James L. Nelson
By Force of Arms (Revolution at Sea Trilogy/James L. Nelson, Bk 1)
The tradition of Patrick O'Brian's epics is carried on gloriously in this first novel of a new historical naval adventure series, set during the time of the War of Independence. Merchant sea captain Isaac Biddlecomb flees the New England coast after engaging a British man-of-war and foiling its bid to seize his illicit cargo. When fate casts him into the hands of a sadistic British captain, Biddlecomb's thirst for liberty is put to the ultimate test.
The Maddest Idea (Revolution at Sea/James L. Nelson, Bk 2)
The second volume of Nelson's Revolution at Sea trilogy improves upon the first, By Force of Arms (1995). Captain Isaac Biddlecomb of Rhode Island is still the protagonist, leading the British on a merry chase as he seeks powder for Washington's revolutionary army. Meanwhile, Major Fitzgerald of Virginia hunts for the traitor who caused Biddlecomb to sail into a trap. The climax of this panel of the triptych requires adding a notable episode to the colonies' siege of Boston, but it will keep the reader absorbed, as, indeed, will the whole book. Nelson still paints his characters with broad strokes, but now his pacing is brisk, and the salt air blows through every chapter. He has also well captured the improvised quality of the American war effort in 1775 and the divided loyalties of colonists who had only just begun to think of themselves as Americans. Nelson now sails honorably with the squadron of naval fiction scribes currently led by Patrick O'Brian. Roland Green
The Continental Risque : Revolution at Sea Saga (Revolution at Sea Saga/James L. Nelson, Bk 3)
Nelson's exciting seafaring trilogy concludes. As cries for independence ring through the chambers of the Second Continental Congress, Captain Isaac Biddlecomb and his crew are called upon to engage The Royal Navy.
Lords of the Ocean (Nelson, James L. Revolution at Sea Trilogy, Bk. 4.)
The fourth volume of Nelson's Revolution at Sea saga covers the period from the Declaration of Independence to the autumn of 1777, which leaves six more years of the revolution to occupy several additional volumes. Nelson continues to put Isaac Biddlecombe in the center of the historical stage. Biddlecombe conveys Benjamin Franklin to France, receives a salute to the Grand Union flag, and then embarks on a somewhat checkered career of raiding British commerce in British home waters. All of this makes for a real page-turner, with plenty of first-class fight scenes for aficionados of sailing warfare. Some of those scenes are almost comic, such as the spectacle of both Biddlecombe and a traitorous American simultaneously trying to rescue some of Isaac's crew from Bristol Harbor, while others are strictly edge-of-the-seat affairs. Keenly aware of the plot possibilities offered by the events of history and the technology of sailing ships, Nelson continues to earn the loyalty of his steadfast readers. Roland Green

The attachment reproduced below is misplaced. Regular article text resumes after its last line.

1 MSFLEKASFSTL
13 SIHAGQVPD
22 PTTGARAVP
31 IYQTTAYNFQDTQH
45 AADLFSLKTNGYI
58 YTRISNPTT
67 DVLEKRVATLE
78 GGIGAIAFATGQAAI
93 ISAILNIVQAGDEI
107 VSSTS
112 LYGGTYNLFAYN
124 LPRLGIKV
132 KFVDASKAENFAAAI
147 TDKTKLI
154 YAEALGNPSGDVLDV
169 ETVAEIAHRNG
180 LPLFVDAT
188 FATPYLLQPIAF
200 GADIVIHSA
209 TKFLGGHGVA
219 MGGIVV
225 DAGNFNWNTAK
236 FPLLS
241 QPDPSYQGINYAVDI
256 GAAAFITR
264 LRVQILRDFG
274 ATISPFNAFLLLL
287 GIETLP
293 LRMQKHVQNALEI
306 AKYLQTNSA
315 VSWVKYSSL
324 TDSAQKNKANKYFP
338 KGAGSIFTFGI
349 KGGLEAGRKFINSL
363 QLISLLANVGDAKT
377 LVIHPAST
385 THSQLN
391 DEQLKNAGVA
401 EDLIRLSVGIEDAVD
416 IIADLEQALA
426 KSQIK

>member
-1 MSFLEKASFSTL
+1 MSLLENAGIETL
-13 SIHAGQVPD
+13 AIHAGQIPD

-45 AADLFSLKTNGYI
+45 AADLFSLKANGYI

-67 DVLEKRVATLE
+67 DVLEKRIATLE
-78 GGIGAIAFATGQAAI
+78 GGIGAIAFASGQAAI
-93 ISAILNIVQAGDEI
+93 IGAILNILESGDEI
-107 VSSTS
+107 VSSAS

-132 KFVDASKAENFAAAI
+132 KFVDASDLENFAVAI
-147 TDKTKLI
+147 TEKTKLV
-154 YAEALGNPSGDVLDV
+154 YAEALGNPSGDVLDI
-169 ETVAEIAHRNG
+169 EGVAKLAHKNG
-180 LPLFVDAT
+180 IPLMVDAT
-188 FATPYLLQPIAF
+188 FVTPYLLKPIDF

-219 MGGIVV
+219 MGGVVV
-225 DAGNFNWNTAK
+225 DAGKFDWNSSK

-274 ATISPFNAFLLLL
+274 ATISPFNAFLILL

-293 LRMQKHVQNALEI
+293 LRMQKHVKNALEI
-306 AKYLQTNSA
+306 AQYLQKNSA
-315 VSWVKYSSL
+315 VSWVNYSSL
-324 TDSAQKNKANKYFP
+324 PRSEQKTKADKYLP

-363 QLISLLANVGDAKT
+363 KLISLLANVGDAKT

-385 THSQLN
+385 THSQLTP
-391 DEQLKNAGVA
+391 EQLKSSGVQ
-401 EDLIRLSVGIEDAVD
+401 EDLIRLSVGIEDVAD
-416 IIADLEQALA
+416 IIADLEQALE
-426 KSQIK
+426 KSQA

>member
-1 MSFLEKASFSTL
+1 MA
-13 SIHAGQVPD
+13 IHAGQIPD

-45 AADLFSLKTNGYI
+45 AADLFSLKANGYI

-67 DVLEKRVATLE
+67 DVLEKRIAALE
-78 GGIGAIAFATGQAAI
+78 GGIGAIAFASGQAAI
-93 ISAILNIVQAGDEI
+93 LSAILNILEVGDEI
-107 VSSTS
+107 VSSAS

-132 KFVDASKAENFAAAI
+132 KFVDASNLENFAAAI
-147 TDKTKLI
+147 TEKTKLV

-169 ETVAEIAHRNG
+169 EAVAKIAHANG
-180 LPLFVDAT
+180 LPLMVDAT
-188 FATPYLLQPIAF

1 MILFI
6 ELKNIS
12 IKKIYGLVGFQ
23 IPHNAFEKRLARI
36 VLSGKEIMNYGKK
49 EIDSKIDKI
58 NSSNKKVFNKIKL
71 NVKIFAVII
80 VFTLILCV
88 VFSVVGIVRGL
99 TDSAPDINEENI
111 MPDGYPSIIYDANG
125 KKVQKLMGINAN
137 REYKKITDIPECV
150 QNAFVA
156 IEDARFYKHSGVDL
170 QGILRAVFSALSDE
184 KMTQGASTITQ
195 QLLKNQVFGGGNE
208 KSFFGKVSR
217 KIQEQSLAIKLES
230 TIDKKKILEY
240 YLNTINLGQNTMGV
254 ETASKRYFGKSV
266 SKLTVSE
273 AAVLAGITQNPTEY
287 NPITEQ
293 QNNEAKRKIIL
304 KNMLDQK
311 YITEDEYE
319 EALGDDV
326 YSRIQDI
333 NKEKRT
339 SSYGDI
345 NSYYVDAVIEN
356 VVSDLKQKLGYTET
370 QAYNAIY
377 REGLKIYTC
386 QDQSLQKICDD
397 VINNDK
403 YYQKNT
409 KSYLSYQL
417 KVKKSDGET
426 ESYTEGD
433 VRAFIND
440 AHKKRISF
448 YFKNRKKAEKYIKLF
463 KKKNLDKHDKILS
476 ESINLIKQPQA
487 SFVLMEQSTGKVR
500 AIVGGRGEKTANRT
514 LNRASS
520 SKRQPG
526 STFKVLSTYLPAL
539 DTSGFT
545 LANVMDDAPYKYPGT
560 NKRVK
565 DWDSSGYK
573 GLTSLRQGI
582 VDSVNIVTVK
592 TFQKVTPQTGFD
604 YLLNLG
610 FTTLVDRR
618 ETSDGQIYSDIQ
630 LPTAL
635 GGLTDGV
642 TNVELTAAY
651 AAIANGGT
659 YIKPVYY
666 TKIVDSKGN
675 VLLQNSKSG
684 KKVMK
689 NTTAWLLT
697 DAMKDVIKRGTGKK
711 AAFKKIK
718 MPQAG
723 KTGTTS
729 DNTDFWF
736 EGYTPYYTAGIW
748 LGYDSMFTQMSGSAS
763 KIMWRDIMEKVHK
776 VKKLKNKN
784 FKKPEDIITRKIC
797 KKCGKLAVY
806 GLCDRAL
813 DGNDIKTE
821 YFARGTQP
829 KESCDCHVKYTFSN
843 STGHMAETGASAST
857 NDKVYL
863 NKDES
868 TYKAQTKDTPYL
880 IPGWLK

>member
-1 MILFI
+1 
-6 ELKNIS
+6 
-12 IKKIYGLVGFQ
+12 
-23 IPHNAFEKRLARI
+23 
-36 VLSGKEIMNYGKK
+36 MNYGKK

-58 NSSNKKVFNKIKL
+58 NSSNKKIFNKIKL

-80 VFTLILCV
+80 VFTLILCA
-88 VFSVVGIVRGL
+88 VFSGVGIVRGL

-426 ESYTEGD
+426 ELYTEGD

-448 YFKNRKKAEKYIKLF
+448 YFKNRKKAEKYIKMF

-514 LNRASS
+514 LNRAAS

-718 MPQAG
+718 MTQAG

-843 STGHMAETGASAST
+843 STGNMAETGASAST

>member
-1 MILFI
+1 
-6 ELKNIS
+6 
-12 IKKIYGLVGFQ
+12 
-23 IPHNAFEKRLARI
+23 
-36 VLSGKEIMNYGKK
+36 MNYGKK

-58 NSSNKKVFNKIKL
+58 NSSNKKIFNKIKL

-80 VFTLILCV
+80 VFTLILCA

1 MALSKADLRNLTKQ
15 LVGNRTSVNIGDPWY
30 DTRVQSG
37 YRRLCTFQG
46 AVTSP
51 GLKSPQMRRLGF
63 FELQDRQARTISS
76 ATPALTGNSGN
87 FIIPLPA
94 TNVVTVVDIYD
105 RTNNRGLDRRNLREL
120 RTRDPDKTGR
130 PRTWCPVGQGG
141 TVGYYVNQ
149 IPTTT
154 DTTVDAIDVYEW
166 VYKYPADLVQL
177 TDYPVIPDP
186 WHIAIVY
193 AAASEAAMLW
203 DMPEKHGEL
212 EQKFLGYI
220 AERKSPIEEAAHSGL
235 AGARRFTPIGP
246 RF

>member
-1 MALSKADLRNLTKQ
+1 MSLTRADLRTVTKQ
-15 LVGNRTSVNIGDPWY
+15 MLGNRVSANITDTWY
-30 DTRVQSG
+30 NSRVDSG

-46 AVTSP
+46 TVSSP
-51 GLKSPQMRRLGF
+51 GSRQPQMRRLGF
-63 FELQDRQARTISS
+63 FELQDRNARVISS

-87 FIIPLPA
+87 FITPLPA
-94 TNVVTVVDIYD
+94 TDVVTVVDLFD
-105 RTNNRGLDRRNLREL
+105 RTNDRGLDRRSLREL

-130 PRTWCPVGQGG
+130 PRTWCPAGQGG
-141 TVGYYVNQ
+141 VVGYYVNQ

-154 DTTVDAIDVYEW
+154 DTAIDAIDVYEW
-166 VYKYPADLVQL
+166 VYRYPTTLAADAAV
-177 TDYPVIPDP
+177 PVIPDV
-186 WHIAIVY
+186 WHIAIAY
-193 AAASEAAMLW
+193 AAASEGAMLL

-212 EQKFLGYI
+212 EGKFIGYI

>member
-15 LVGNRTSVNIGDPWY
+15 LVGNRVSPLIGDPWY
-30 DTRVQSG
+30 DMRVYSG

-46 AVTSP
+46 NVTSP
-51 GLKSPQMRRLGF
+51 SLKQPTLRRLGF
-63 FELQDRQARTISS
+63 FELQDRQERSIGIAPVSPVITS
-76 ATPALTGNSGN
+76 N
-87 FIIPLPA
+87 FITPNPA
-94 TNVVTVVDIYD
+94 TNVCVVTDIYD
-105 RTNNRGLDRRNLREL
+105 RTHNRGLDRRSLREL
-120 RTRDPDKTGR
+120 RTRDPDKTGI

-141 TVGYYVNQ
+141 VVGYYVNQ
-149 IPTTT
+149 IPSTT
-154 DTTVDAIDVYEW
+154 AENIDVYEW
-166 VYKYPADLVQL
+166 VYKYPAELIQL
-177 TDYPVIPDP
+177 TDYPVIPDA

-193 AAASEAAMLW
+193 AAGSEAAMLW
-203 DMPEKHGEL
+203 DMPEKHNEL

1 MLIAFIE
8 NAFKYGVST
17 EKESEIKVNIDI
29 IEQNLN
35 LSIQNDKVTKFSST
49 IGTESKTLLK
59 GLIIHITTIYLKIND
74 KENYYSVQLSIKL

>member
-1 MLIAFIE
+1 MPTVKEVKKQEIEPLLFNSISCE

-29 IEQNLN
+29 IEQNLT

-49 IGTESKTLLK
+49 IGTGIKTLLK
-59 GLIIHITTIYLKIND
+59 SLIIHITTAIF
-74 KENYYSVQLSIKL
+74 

James L. Nelson's Revolution at Sea saga has brought to life a never-before-seen side of America's war for independence. Once again, with the expertise of a seasoned mariner, a historian's vivid attention to detail, and a natural gift for sensational storytelling, "the American counterpart to Patrick O'Brian" (David Brink) carries us along on his bold and stirring course through history.
It is the summer Of 1776 in the former Crown colony of New York. Looming off Staten Island is a fleet of British transports. On Brooklyn Heights, huddled behind hastily constructed fortifications, are the remnants of General George Washington's army. There, Captain Isaac Biddlecomb seeks Washington's aide in the reinstatement of his first officer -- only to find Washington preparing for the final destruction of the Continental Army.
After skillfully ferrying Washington's troops across the East River and through the hell known as the Battle of Long Island, Biddlecomb, the commander of the Continental brig-of-war Charlemagne, receives a monumental order. He is to transport to France the most unlikely, the most potentially dangerous, and most powerful secret weapon in the country's arsenal: scientist, philosopher, and spirit of the enlightenment, Dr. Benjamin Franklin. Leading a new crew through the wintry North Atlantic, braving the cordon of the Royal navy, Biddlecomb's seemingly simple mission of delivering Franklin to the court of Louis XVI is just the first volley in a grand scheme. With Biddlecomb boldly raiding the English coast and Franklin strategizing in the chambers of Versailles, the two Americans conspire to blow the French neutrality out of the water -- and turn the colonial uprising into a full-scale war for freedom.
A novel of epic scope and staggering adventure, Lords of the Ocean is as commanding, as vivid, and as stirring as history itself.
All the Brave Fellows (Nelson, James L. Revolution at Sea Saga, Bk. 5.)
One of today's most gifted historical novelists, James L. Nelson writes breathtaking descriptions of the sea and the age of fighting sail when sailors became warriors and warriors became legends. Now Nelson, "the American counterpart to Patrick O'Brian" (David Brink), takes us into the heart of the Revolutionary War, as the British seize the capital of revolutionary America, Philadelphia, and General George Washington yields ground to the superior British force but refuses to give in.
The Guardship : Book One of the Brethren of the Coast (Nelson, James L. Brethren of the Coast, Bk. 1.)
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